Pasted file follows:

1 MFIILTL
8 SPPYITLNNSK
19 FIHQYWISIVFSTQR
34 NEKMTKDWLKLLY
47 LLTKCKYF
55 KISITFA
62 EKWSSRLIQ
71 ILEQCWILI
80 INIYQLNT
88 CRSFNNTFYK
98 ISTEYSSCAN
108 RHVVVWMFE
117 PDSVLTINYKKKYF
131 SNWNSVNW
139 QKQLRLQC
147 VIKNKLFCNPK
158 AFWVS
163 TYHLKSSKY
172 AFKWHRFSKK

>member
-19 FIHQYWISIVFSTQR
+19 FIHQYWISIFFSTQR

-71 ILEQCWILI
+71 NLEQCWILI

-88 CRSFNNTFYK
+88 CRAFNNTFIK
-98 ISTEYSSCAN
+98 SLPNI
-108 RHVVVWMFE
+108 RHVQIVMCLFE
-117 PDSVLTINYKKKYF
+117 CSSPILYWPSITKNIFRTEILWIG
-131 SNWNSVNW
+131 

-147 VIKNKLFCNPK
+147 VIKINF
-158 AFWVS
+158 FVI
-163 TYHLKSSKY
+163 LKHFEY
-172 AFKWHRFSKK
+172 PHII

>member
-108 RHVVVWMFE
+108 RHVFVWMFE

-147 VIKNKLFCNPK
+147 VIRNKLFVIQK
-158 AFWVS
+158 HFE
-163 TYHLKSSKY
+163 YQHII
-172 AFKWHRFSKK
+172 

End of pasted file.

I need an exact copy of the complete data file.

1 MFIILTL
8 SPPYITLNNSK
19 FIHQYWISIVFSTQR
34 NEKMTKDWLKLLY
47 LLTKCKYF
55 KISITFA
62 EKWSSRLIQ
71 ILEQCWILI
80 INIYQLNT
88 CRSFNNTFYK
98 ISTEYSSCAN
108 RHVVVWMFE
117 PDSVLTINYKKKYF
131 SNWNSVNW
139 QKQLRLQC
147 VIKNKLFCNPK
158 AFWVS
163 TYHLKSSKY
172 AFKWHRFSKK

>member
-19 FIHQYWISIVFSTQR
+19 FIHQYWISIFFSTQR

-71 ILEQCWILI
+71 NLEQCWILI

-88 CRSFNNTFYK
+88 CRAFNNTFIK
-98 ISTEYSSCAN
+98 SLPNI
-108 RHVVVWMFE
+108 RHVQIVMCLFE
-117 PDSVLTINYKKKYF
+117 CSSPILYWPSITKNIFRTEILWIG
-131 SNWNSVNW
+131 

-147 VIKNKLFCNPK
+147 VIKINF
-158 AFWVS
+158 FVI
-163 TYHLKSSKY
+163 LKHFEY
-172 AFKWHRFSKK
+172 PHII

>member
-108 RHVVVWMFE
+108 RHVFVWMFE

-147 VIKNKLFCNPK
+147 VIRNKLFVIQK
-158 AFWVS
+158 HFE
-163 TYHLKSSKY
+163 YQHII
-172 AFKWHRFSKK
+172 